USA TODAY International Edition

The ‘ I was robbed’ Senate defense

Trump is his own best messenger

- Austin Sarat and Dennis Aftergut

The impending impeachmen­t trial of former President Donald Trump raises important legal and political questions for the nation and for Trump himself. Among them: Is it constituti­onal for the Senate to try and convict a president no longer in office? Is it better in the name of national unity to forgo holding the former president accountabl­e for inciting the U. S. Capitol attack on Jan. 6, or can healing come only after accountabi­lity?

Another possible wrinkle: Can any lawyer represent Trump if he insists on making his false claim of election fraud central to his defense? Or should he make history as the first impeached president to represent himself?

The five lawyers on Trump’s defense team abruptly withdrew on Saturday, just over a week before his impeachmen­t trial was set to begin. Principled lawyers do not do such a thing unless they are being asked to engage in egregious unprofessi­onal conduct.

Trump reportedly insisted that they defend him by asserting the election was stolen. More than 60 courts have rejected similar allegation­s. So did former Attorney General William Barr, who took nearly two years to acknowledg­e that truth and Trump do not belong in the same sentence.

The five former impeachmen­t lawyers faced a stark choice: Uphold their profession­al responsibi­lities, or represent Trump on his own terms and risk their reputation­s and careers by violating their ethical obligation­s, as Rudy Giuliani and Sidney Powell did. Those two face weighty disciplina­ry complaints filed by prominent lawyers and ex- state bar associatio­n presidents in New York and Arizona, respective­ly.

Stolen- election strategy

On Jan. 21, a group called Lawyers Defending American Democracy filed against Giuliani an 18- page New York disciplina­ry complaint, signed by seven former American Bar Associatio­n presidents and other prominent lawyers. The next day, seven former New York Bar Associatio­n presidents and other distinguis­hed New York attorneys filed another meticulous­ly drawn complaint against Giuliani.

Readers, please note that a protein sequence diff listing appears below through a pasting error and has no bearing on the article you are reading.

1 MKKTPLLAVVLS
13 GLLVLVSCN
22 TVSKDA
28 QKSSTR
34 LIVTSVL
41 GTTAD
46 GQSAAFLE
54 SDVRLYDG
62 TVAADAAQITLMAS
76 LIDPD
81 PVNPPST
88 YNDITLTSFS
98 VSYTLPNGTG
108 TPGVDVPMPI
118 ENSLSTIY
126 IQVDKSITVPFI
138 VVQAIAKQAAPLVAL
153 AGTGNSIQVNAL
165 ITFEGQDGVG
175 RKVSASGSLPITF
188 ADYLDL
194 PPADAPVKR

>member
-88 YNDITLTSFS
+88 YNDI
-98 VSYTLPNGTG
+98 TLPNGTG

Trump’s former impeachmen­t attorneys seem to have gotten the message about the threat to their legal careers and reputation­s.

What counseled withdrawal? The American Bar Associatio­n’s Model Rule 1.16 and its comments call on a lawyer to “withdraw from representa­tion if the client demands that the lawyer engage in conduct that is illegal or violates the Rules of Profession­al Conduct.” Those rules forbid a lawyer from making false statements to a “tribunal,” which would include the U. S. Senate, or from engaging in conduct involving “dishonesty, deceit, fraud or misreprese­ntation.”

Trump’s lawyers would be in jeopardy for violating these rules if they acquiesced in his desire to put on a defense whose claims and truthfulne­ss had been rejected by courts all the way up to the Supreme Court. A lawyer may also withdraw from representi­ng a client who persists in a course of conduct that is “criminal or fraudulent,” or that “the lawyer considers repugnant.” Trump’s insistence on a stolen- election defense is a perfect example of that.

Trump’s approach tells us several important things about him. First, he regrets his Jan. 13 “hostage video” in which he condemned the Jan. 6 insurrecti­on he incited, and conceded his defeat. We can also infer that he now feels empowered by the recent conduct of his Republican enablers — including House Republican leader Kevin McCarthy’s trip to Mar- a- Lago and 45 Republican senators voting for the propositio­n, rejected by most scholars, that trying a former president on impeachmen­t charges is unconstitu­tional.

Trump unbound

By placing the “I was robbed” strategy before the nation in a Senate trial, Trump could continue to stoke his base no matter how incompatib­le that would be with truth and democracy.

Trump’s two latest lawyers, David Schoen and Bruce Castor Jr., said Tuesday that Trump’s false election fraud claims were free speech, that he did not incite the insurrecti­on and in any case the trial is moot since he’s out of office.

There’s a more straightfo­rward, dramatic way for Trump to make his election fraud argument: He could represent himself. Appearing in the well of the Senate his insurrecti­onist followers occupied, he wouldn’t be bound by the ethical obligation­s that govern lawyers. He could mount his own defense with the indignatio­n of a British prime minister facing a “no confidence” vote.

After all, Trump has always considered himself his own best messenger, able to convince any audience of his worldview. Let him be the one arguing that the Capitol ransacking and deadly violence he incited served the country rather than his own delusions.

There is an old saw that a lawyer who represents himself has a fool for a client. That wisdom applies as well to former presidents.

Austin Sarat is associate provost and associate dean of the faculty and the William Nelson Cromwell Professor of Jurisprude­nce and Political Science at Amherst College. The views expressed here are solely his own. Dennis Aftergut, a former federal prosecutor and Supreme Court advocate, is a steering committee member for the Lawyers Defending American Democracy.

 ?? MANDEL NGAN/ AFP VIA GETTY IMAGES ?? President Donald Trump addresses supporters from The Ellipse near the White House on Jan. 6.
MANDEL NGAN/ AFP VIA GETTY IMAGES President Donald Trump addresses supporters from The Ellipse near the White House on Jan. 6.

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